RMA fast-tracking big step forward for recovery


Fast-tracking resource consents for critical infrastructure and development projects is a pragmatic and welcome government response to assisting the Covid 19 recovery process says Resource Reform NZ, a coalition of business and environmental interests

The Minister for the Environment David Parker has today announced fast-track amendments to the Resource Management Act to better enable economic recovery from Covid-19. The temporary amendments to the Act will be made in June.

Resource Reform NZ (RRNZ) supports key elements in the proposed amendment bill which include rapid approvals for selected public and private sector projects and a commitment to retain environmental bottom lines. Often lengthy public consultation processes will also be put on temporary hold while the amendments place Central Government requirements for the economic rebuild as a main driver for consents.

The Minister’s announcement recognises the need to remove some of the structural issues in the RMA, that the Group identified in its work programme since 2016, which have proved incompatible to the need to provide a faster infrastructure response to accommodate previous rapid growth.

They are the same issues that would prevent a rapid start to the Government’s programme to accelerate shovel-ready and other infrastructure projects as it seeks to ramp up activity and employment in the infrastructure sector post Covid 19.

Under the proposed amendments selected public or private projects will go through a bespoke approvals process with the Minister acting as gatekeeper. RRNZ looks forward to seeing the criteria he must apply as these will be critical to ensure projects are transformational, provide the necessary high levels of employment and meet longer term strategies and goals for infrastructure provision in New Zealand – three waters projects are one example.

The commitment to retain environmental bottom lines is also critical as many environmental indicators are trending downwards. We want an economic recovery that improves the environment.

Local government also has a key role to play in supporting these changes, maximising the infrastructure opportunities in their areas and ensuring those longer term environmental and social goals are met.

The Randerson Review highlighted risks, costs and lack of financial incentives for local and regional projects. Councils face a 10-25% drop in revenues as a result of COVID-19, limited ability to increase rates and growth councils are capped on ability to borrow. For local and regional councils and the private sector to stimulate the economy and address environmental (including climate change) challenges, emergency changes to resource management system barriers at the local level will also be required.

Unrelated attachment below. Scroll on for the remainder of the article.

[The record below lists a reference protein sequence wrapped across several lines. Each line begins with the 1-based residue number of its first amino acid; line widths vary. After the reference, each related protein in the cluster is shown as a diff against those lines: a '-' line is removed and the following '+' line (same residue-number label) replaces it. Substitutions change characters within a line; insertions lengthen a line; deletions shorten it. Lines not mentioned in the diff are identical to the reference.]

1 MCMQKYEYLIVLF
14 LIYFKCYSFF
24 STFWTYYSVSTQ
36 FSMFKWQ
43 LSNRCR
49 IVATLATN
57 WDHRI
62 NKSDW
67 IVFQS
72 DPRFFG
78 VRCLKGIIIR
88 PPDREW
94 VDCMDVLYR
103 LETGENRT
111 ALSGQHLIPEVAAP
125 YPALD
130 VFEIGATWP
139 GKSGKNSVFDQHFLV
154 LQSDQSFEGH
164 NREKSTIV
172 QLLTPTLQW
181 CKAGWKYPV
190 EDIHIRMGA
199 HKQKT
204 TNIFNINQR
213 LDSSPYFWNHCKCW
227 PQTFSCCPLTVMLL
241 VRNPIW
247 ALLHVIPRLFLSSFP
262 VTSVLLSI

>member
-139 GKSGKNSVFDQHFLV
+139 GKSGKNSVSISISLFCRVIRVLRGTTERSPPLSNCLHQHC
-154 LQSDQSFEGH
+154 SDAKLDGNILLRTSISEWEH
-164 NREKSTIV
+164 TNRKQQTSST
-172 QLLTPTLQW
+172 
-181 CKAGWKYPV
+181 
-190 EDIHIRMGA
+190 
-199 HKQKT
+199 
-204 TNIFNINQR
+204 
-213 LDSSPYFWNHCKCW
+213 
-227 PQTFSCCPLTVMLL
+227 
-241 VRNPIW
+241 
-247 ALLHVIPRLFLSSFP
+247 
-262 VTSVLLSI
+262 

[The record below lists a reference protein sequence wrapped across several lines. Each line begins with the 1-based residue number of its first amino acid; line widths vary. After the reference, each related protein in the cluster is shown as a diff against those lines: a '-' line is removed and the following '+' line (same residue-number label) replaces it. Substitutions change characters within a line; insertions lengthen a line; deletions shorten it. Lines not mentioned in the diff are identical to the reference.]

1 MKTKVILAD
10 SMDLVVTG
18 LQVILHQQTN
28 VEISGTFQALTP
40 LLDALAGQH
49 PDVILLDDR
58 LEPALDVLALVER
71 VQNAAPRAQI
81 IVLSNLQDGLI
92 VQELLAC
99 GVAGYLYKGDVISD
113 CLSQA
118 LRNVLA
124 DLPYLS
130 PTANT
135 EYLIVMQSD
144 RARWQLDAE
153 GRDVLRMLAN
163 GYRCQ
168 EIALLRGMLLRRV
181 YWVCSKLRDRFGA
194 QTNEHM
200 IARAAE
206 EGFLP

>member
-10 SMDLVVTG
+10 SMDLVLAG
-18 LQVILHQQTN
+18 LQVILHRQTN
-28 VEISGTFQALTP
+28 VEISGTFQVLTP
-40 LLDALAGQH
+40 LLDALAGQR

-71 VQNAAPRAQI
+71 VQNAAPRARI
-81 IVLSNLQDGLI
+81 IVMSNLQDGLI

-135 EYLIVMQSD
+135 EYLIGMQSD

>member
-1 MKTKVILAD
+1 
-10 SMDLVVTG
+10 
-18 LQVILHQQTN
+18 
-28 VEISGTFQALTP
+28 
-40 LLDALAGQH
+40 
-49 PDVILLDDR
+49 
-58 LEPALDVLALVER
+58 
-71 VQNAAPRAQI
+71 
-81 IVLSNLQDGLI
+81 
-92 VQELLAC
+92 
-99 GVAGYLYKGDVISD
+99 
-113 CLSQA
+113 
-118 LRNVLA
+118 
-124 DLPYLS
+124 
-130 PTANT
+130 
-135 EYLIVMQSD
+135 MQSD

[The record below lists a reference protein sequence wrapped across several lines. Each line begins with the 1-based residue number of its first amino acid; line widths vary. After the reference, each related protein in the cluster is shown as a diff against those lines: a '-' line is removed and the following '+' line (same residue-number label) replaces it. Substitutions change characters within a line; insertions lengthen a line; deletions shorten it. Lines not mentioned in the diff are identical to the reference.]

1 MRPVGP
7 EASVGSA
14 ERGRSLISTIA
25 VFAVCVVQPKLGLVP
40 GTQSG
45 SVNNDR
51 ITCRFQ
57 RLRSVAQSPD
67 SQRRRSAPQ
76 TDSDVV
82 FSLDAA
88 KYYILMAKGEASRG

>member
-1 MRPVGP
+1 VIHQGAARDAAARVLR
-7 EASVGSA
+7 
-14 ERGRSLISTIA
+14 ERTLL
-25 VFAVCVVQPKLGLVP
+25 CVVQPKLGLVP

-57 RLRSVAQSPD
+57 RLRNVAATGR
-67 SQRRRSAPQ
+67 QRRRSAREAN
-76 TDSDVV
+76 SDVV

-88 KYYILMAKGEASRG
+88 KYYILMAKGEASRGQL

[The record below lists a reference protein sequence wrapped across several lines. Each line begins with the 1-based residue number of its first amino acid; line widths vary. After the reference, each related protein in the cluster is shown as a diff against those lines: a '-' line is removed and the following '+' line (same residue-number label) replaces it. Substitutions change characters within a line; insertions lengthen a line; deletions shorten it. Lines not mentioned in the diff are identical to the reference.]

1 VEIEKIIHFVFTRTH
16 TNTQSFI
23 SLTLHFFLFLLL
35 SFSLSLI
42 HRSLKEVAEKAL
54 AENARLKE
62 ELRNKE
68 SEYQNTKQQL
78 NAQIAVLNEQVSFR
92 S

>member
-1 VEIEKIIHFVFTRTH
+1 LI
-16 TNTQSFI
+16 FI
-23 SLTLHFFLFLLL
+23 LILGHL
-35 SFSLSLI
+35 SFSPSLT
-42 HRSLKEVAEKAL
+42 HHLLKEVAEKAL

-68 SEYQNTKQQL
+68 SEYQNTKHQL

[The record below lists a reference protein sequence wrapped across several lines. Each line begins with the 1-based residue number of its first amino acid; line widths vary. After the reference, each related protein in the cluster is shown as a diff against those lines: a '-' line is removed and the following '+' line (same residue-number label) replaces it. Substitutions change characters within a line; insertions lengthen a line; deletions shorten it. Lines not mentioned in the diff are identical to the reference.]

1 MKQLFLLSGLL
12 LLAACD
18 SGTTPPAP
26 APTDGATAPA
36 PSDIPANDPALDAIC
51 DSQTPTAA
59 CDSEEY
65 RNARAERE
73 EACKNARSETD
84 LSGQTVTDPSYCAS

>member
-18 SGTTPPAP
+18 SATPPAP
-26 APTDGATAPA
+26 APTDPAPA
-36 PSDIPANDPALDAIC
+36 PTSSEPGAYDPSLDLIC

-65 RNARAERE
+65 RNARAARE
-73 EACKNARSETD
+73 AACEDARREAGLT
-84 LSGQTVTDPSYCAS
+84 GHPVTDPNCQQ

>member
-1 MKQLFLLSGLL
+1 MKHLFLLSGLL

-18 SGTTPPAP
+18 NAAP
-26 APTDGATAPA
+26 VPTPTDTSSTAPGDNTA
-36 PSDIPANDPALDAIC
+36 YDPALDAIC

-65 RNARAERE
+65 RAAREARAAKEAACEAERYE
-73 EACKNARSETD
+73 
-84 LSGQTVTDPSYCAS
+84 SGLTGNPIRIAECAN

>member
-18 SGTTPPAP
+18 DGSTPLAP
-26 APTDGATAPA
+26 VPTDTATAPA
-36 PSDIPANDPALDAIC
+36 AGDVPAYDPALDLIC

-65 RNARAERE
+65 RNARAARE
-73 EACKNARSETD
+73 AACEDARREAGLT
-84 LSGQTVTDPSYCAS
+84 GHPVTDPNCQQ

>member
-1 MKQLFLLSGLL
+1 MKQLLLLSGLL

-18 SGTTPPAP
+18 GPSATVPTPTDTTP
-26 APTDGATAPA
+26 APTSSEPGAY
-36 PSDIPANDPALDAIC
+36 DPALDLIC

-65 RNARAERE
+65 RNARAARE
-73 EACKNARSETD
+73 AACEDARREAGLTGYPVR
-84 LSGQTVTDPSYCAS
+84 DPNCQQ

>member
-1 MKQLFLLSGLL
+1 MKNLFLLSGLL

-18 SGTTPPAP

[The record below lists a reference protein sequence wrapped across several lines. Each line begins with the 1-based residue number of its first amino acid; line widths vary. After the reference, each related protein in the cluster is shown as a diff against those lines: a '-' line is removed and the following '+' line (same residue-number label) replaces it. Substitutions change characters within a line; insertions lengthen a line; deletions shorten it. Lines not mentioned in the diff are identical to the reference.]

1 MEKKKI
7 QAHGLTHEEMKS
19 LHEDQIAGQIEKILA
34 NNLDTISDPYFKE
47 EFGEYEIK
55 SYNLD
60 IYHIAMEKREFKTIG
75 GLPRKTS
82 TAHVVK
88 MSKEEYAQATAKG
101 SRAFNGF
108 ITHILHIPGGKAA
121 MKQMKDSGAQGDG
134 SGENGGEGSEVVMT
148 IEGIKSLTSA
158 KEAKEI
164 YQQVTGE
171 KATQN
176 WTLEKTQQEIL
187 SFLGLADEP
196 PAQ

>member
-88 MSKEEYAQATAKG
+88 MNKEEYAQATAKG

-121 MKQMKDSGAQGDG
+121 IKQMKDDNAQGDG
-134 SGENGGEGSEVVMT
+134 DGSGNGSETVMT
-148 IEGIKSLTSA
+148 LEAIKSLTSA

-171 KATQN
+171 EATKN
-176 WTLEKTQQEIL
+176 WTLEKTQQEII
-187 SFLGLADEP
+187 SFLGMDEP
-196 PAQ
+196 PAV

It’s important that the short-term measures – the amendments have a two-year life cycle – do not delay or derail the meaningful resource management reform currently being carried out by the reform review panel being chaired by Hon Tony Randerson.

In two years the Randerson Panel’s recommendations should be ready for implementation with long-term provisions to speed up decision-making while protecting environmental standards.

With cross-party political support the temporary measure announced by Minister Parker could be an important step to achieving the long-term reform of the RMA that all parties now agree is necessary for the environmental, social and economic future of New Zealand.

What more is needed?

“The Government’s confirmation that Resource Management Act (RMA) consenting processes will be streamlined is great news for the recovery but must be just the start of the reform process,” says Paul Blair, Chief Executive of RRNZ partner Infrastructure New Zealand.

“The RMA has become a litigious, cumbersome, and complex piece of legislation. It was never intended to be applied the way it has been, and it was not designed to facilitate recovery from something like the COVID-19 lockdown. 

“New Zealand has several successful RMA fast-track precedents, notably after the Christchurch and Kaikōura earthquakes. 

“The two-year sunset clause on the fast-track measures should align well with the longerterm resource management reforms being considered by the Randerson Review. 

“It is now imperative that the Government also aligns both immediate and longerterm RMA reforms with wider planning and consenting statutes. 

“If projects receive RMA approval only to be held up by business case or Local Government Act process requirements, then we won’t get the progress we need. 

“Parallel processes are required, so that projects can move through RMA fast-tracking at the same time as design, effects modelling, procurement and funding details are confirmed.   

“Eighty per cent of construction projects in New Zealand come from the private sector and local government. Now is the time to experiment with risk and reward conditions to fast track projects of all sizes, not just the big ones we can all name from memory.  

“Infrastructure New Zealand’s Building Regions proposal provides a pathway to implementing this reform. 

“We have the opportunity to not just get our country moving in the short term, but also to set it up for the success in the long-term.